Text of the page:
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Symmetry in the front crawl stroke of different skill level of able-bodied and disabled swimmers

Santos, KB and Bento, PCB and Payton, C and Rodacki, ALF (2020) Symmetry in the front crawl stroke of different skill level of able-bodied and disabled swimmers. PLoS ONE, 15 (3).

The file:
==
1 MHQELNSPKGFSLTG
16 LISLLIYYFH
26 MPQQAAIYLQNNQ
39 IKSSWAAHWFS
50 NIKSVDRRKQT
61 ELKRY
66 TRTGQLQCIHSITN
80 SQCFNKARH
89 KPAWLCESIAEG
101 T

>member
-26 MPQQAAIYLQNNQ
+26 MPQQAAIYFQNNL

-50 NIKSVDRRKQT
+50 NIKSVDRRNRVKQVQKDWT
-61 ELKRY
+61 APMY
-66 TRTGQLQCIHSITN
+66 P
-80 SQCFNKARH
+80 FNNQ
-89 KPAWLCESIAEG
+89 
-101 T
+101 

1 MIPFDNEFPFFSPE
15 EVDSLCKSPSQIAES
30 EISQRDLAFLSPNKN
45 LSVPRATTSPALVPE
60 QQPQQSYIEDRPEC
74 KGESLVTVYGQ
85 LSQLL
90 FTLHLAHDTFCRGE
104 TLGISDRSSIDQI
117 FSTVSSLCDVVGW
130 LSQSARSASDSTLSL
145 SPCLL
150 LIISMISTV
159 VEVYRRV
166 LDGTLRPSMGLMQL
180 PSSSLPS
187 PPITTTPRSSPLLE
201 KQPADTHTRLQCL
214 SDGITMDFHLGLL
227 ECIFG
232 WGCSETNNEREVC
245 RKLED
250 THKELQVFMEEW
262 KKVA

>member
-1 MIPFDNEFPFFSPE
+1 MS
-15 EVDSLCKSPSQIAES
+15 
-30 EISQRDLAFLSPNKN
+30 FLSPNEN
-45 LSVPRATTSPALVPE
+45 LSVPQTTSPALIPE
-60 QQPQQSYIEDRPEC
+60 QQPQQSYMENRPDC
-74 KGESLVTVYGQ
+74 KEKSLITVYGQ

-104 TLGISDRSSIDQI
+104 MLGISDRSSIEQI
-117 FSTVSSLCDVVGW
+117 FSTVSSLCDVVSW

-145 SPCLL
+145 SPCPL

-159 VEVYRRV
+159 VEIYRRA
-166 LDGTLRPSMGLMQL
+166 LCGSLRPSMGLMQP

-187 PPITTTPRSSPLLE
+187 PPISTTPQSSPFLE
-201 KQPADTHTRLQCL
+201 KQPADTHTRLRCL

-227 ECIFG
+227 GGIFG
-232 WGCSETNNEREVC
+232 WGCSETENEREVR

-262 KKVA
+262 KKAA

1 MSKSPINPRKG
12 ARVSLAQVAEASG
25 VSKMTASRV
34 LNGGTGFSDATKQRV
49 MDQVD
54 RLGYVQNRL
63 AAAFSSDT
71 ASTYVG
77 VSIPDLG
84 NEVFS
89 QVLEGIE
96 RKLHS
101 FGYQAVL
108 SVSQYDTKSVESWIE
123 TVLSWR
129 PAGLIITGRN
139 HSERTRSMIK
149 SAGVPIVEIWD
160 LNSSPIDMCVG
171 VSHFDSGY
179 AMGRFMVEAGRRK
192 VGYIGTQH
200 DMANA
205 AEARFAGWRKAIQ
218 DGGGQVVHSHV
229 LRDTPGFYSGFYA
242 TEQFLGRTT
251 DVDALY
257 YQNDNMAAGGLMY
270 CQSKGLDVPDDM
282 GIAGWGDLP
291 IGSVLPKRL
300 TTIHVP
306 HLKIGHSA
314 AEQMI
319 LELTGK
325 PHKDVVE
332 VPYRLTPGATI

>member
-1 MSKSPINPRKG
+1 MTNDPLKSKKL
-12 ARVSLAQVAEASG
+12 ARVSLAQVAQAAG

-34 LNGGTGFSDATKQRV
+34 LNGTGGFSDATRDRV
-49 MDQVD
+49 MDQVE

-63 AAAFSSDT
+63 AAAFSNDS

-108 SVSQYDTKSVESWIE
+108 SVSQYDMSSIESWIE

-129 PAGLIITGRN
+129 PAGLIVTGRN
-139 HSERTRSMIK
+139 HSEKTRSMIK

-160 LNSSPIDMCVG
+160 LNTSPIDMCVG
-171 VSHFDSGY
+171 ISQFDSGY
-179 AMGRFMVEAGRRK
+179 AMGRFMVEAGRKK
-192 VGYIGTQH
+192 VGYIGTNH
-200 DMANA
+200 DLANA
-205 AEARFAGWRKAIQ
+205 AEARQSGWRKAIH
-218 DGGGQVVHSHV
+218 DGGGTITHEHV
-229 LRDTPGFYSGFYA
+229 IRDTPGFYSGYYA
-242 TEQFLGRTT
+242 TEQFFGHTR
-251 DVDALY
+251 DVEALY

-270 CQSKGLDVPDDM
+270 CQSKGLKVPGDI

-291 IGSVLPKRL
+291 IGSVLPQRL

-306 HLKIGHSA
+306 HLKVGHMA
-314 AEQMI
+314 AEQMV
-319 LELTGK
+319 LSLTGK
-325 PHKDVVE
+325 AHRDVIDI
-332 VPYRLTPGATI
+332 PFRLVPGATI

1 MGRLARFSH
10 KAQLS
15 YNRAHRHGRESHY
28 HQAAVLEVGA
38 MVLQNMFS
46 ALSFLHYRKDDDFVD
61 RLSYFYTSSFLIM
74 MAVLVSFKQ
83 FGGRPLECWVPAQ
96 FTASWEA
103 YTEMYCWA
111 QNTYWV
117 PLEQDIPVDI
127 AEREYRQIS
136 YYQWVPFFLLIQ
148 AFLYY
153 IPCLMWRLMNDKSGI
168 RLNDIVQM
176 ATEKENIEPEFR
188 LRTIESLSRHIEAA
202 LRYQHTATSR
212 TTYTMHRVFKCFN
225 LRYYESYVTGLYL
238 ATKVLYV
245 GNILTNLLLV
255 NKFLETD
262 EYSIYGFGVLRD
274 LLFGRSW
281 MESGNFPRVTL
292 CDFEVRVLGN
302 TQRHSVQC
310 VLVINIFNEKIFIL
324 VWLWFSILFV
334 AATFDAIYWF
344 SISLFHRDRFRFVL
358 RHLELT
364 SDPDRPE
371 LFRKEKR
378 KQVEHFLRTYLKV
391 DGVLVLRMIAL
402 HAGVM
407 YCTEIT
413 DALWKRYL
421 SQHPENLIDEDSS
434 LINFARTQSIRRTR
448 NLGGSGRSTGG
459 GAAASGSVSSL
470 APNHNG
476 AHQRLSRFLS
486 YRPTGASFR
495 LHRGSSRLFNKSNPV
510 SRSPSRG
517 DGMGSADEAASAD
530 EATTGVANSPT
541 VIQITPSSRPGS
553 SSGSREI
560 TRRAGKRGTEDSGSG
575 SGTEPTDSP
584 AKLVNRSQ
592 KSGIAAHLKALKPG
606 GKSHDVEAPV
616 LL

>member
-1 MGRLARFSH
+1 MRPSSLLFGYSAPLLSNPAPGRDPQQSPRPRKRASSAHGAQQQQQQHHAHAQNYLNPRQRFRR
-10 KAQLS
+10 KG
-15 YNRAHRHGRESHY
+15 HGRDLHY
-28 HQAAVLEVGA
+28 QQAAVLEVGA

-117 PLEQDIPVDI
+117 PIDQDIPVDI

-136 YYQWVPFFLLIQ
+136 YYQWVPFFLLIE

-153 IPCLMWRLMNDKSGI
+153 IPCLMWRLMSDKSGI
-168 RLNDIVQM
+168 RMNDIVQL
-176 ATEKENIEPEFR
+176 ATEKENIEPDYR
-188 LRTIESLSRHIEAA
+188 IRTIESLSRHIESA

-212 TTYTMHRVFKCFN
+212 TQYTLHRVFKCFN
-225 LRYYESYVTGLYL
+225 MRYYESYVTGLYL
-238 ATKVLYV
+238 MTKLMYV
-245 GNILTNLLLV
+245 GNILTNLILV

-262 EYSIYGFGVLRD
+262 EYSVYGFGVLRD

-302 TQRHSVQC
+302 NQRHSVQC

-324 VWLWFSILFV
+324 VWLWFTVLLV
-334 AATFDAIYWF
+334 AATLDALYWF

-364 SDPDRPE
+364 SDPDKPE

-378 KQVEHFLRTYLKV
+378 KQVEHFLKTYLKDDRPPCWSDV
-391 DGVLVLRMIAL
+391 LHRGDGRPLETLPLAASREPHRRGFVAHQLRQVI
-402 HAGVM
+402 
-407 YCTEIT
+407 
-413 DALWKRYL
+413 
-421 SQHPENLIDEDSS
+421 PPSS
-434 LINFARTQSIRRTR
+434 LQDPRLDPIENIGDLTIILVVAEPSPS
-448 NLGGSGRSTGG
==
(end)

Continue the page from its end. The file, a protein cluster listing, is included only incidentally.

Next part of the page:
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Copyright: © 2020 Santos et al. This is an open access article distributed under the terms of the Creative Commons Attribution License, which permits unrestricted use, distribution, and reproduction in any medium, provided the original author and source are credited. Although swimming is recognized as a symmetrical sport, equivalence between each body side cannot be insured. Swimmers with physical and motor impairment may present asymmetries that are even more pronounced. Therefore, the objective of this study was to assess the symmetry of temporal coordination in the front crawl stroke phases and their dimensional characteristics among swimmers of different levels of skill and disabled swimmers. Forty-one swimmers (28 men and 13 women, 18,8 ± 3,3 years, divided 21 of them into groups of high and low level of skill and 20 in disabled swimmers group) performed a 50m maximum of front-crawl test while they were recorded by six synchronized cameras (four underwater and two above water) for analysis of the stroke phases, stroke dimensions (anteroposterior, mediolateral and vertical amplitude), index of coordination and hand speed. The symmetry index was calculated by the difference between the right and the left strokes. Comparisons were made using the Kruskal-Wallis test and multivariate comparisons were made using the Mann-Whitney test, with p <0.05. Asymmetry was noted in anteroposterior and mediolateral amplitudes of the stroke, index of coordination, duration of the recovery phase, each of the underwater phases and in the hand speed during the downseep phase, regardless of the level of skill or impairment. The disabled swimmers also showed asymmetry in the vertical amplitude of the stroke as well as in the insweep and upsweep speed. The reasons for these asymmetries may be the preference for unilateral breathing, force imbalance between pairs of homologous muscles and motor control deficit. The training with stereotypic movements may explain the similarity of asymmetries among the different groups of swimmers.

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